Sharing his observations after returning from the isolation camp in Sukkur, Dr Sunil Dodani, assistant professor at infectious diseases, Sindh Institute of Urology and Transplantation (SIUT), said: “There was too much panic and medical staff is very apprehensive but after conducting awareness sessions with the healthcare community, administration, media and pilgrims, I hope things will improve.”
Dr Dodani, who is also the treasurer of the Medical Microbiology and Infectious Diseases Society of Pakistan (MMIDSP), said the people did not have civic sense and were making things worse. “People at the facility in Sukkur are not complying. Following protocols, they have been lodged individually — one person per room — but continue to gather in rooms and lurk around.”
Social media mess up
The fake news often being shared on social media is making it difficult for tertiary care facilities in the city to deal with more footfall causing anxiety amongst masses.
“Social media has played a very bad role in coronavirus. There needs to be some regulation of things being shared on Facebook and Twitter,” said Dr Khan.
Interestingly, around Civil and Jinnah hospitals, many rickshaw drivers refuse to go near the facilities, preferring to drop people outside. “There are too many sick people, no one knows who might have coronavirus,” said a rickshaw driver.
Similarly, staff using ride-hailing services to reach Ojha campus said that more and more drivers were refusing trips to the facility, not because of distance but due to fear that an infected person might travel in their vehicle.
“Seeing all the posts and WhatsApp shares, we receive so many calls from people thinking they have coronavirus. However, the general public is still not able to understand the screening criteria,” said Dr Dhillon of DUHS.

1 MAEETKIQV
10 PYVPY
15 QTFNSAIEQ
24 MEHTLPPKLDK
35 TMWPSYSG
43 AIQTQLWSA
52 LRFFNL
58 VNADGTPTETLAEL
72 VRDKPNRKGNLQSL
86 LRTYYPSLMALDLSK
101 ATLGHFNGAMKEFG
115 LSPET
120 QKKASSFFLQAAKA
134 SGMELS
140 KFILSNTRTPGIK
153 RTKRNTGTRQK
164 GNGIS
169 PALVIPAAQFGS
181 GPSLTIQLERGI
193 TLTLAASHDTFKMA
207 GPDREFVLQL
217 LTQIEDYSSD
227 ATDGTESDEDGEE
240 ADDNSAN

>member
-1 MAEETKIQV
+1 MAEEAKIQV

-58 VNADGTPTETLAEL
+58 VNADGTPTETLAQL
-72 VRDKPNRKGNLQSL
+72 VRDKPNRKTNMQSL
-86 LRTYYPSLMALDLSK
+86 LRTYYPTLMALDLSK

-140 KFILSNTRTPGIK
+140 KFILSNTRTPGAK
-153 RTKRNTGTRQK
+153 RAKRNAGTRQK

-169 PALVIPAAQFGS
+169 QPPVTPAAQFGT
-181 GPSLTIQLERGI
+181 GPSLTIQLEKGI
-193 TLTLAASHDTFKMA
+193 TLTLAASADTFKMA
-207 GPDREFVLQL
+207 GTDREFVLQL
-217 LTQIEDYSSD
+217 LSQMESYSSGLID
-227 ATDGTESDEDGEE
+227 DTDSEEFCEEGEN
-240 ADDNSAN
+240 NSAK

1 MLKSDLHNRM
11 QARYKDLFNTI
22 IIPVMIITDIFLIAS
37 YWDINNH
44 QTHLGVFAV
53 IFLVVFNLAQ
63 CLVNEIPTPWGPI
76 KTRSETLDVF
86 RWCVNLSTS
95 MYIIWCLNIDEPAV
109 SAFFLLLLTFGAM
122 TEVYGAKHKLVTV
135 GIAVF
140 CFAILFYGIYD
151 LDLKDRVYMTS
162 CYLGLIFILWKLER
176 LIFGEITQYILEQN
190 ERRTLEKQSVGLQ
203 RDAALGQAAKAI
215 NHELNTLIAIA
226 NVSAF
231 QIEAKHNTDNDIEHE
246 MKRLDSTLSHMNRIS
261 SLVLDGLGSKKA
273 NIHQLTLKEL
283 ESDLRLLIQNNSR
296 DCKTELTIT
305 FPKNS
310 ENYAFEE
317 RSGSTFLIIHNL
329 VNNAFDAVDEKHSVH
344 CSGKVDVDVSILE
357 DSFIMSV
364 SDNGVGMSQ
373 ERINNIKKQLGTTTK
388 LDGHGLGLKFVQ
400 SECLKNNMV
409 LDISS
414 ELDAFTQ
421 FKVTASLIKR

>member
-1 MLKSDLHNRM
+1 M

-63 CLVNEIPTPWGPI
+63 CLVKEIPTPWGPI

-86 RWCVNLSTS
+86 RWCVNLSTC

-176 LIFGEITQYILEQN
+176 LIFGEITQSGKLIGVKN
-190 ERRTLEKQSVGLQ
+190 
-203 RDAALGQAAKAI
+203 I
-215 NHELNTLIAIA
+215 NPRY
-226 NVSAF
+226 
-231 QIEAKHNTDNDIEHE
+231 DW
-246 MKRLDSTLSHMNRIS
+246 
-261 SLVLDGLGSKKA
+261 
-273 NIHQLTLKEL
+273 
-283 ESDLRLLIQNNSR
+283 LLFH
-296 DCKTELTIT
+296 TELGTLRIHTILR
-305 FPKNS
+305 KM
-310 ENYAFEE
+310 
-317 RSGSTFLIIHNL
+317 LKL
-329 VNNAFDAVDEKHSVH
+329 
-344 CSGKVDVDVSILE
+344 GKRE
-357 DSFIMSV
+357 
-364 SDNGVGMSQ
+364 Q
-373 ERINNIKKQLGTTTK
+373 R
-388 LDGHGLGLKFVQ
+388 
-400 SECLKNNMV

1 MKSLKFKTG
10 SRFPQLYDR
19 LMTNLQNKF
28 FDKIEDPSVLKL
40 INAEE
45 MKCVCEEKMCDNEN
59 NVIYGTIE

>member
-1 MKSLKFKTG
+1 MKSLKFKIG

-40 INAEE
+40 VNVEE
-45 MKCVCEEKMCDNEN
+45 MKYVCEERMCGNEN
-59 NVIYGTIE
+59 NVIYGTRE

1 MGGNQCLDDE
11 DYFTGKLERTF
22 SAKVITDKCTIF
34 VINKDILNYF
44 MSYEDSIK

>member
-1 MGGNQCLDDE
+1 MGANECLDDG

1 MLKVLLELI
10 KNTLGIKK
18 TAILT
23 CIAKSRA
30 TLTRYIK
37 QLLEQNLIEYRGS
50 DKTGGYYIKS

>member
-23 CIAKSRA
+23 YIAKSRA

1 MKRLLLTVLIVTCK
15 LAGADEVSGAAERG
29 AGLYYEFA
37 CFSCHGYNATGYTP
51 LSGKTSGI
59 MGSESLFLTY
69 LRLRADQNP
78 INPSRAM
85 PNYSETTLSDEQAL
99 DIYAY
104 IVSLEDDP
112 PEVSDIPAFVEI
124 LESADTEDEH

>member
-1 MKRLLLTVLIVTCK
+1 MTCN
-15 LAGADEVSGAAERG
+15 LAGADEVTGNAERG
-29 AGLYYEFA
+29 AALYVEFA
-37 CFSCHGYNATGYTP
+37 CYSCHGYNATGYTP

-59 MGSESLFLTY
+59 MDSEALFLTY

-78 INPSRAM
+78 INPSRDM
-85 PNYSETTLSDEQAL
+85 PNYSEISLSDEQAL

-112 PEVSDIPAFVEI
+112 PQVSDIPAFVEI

Responding to a question about fears being raised by healthcare profession on isolation rooms being set up in medical facilities, he said: “isolation rooms in hospitals are there for chickenpox cases. This is a new experience for all of us. Ideally coronavirus can be managed at hospitals if the doctors, medical staff and patients strictly adhere to protocols but given the lax attitude of people here, best would be to have a separate facility for isolation once numbers start going up. Hotels owners should step up and give the facilities for isolation,” he said.
With an information glut causing anxiety amongst general population, those at the front line of coronavirus are the most vulnerable to stress. Healthcare workers are already saying they are overworked and need support.
“It’s not just pair of hands which is needed: it is trained pair of hands which we need. Basic training is principles of infection prevention and control is necessary. Any person looking after a COVID patient should be well-versed in the technique of hand hygiene and appropriate selection and use of PPE,” the MMIDSP said on behalf of all infectious diseases professionals in Pakistan.
“Heightened fear of infection and its consequences, primarily because of lack of awareness ... this is the reason behind many healthcare providers in public and private settings refusing to serve. This needs to be tackled,” it added.
The society points out the failure of an effective communication strategy for healthcare providers and masses. “Rather than showing people fake news, the screening criteria should be disseminated using mass media in easy words so that tertiary care facilities are not overwhelmed,” the society added.
“There is a need to move some doctors and medical personal from non-emergency duties to this side else soon everyone will burn out. The doctors and nurses dealing with coronavirus are working 6-8 hours trying to manage these patients. Working while wearing a PPE kit is not easy,” said Dr Luxmi. “It’s very de-motivating when people say we are not working. It’s very difficult to put our lives on the line and help save lives.”
Published in Dawn, March 18th, 2020